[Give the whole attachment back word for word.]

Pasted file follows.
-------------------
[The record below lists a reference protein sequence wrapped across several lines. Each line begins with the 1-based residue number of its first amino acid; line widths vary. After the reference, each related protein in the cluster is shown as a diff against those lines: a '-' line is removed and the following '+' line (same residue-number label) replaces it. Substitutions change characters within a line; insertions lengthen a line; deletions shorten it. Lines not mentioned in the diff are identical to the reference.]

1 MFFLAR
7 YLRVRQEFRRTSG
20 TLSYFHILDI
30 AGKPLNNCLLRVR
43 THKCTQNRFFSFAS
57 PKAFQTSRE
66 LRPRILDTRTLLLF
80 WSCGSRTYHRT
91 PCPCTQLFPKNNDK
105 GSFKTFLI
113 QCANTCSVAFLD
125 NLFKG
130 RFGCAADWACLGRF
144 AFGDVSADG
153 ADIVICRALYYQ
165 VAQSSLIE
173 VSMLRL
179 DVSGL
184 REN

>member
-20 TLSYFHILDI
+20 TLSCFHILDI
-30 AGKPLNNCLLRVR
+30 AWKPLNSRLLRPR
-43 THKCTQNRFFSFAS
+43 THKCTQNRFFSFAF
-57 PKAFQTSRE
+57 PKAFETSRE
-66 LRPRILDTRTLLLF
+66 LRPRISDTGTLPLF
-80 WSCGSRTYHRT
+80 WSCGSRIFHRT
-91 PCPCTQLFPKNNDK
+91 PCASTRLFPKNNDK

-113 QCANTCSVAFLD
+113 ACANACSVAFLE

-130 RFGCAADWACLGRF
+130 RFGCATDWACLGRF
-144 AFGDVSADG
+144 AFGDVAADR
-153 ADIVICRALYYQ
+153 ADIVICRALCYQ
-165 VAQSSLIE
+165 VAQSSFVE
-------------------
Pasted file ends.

[The record below lists a reference protein sequence wrapped across several lines. Each line begins with the 1-based residue number of its first amino acid; line widths vary. After the reference, each related protein in the cluster is shown as a diff against those lines: a '-' line is removed and the following '+' line (same residue-number label) replaces it. Substitutions change characters within a line; insertions lengthen a line; deletions shorten it. Lines not mentioned in the diff are identical to the reference.]

1 MFFLAR
7 YLRVRQEFRRTSG
20 TLSYFHILDI
30 AGKPLNNCLLRVR
43 THKCTQNRFFSFAS
57 PKAFQTSRE
66 LRPRILDTRTLLLF
80 WSCGSRTYHRT
91 PCPCTQLFPKNNDK
105 GSFKTFLI
113 QCANTCSVAFLD
125 NLFKG
130 RFGCAADWACLGRF
144 AFGDVSADG
153 ADIVICRALYYQ
165 VAQSSLIE
173 VSMLRL
179 DVSGL
184 REN

>member
-20 TLSYFHILDI
+20 TLSCFHILDI
-30 AGKPLNNCLLRVR
+30 AWKPLNSRLLRPR
-43 THKCTQNRFFSFAS
+43 THKCTQNRFFSFAF
-57 PKAFQTSRE
+57 PKAFETSRE
-66 LRPRILDTRTLLLF
+66 LRPRISDTGTLPLF
-80 WSCGSRTYHRT
+80 WSCGSRIFHRT
-91 PCPCTQLFPKNNDK
+91 PCASTRLFPKNNDK

-113 QCANTCSVAFLD
+113 ACANACSVAFLE

-130 RFGCAADWACLGRF
+130 RFGCATDWACLGRF
-144 AFGDVSADG
+144 AFGDVAADR
-153 ADIVICRALYYQ
+153 ADIVICRALCYQ
-165 VAQSSLIE
+165 VAQSSFVE